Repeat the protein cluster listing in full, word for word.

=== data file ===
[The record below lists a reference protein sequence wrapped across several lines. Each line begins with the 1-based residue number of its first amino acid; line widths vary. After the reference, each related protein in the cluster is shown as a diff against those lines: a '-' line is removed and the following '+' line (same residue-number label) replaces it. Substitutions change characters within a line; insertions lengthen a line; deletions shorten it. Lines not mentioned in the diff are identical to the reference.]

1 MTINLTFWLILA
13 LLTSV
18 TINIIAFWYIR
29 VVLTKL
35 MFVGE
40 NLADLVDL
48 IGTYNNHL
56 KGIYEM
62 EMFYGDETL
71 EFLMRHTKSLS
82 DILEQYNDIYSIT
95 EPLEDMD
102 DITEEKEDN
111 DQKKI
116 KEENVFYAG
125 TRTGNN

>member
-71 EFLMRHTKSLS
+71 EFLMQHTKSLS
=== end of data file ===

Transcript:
[The record below lists a reference protein sequence wrapped across several lines. Each line begins with the 1-based residue number of its first amino acid; line widths vary. After the reference, each related protein in the cluster is shown as a diff against those lines: a '-' line is removed and the following '+' line (same residue-number label) replaces it. Substitutions change characters within a line; insertions lengthen a line; deletions shorten it. Lines not mentioned in the diff are identical to the reference.]

1 MTINLTFWLILA
13 LLTSV
18 TINIIAFWYIR
29 VVLTKL
35 MFVGE
40 NLADLVDL
48 IGTYNNHL
56 KGIYEM
62 EMFYGDETL
71 EFLMRHTKSLS
82 DILEQYNDIYSIT
95 EPLEDMD
102 DITEEKEDN
111 DQKKI
116 KEENVFYAG
125 TRTGNN

>member
-71 EFLMRHTKSLS
+71 EFLMQHTKSLS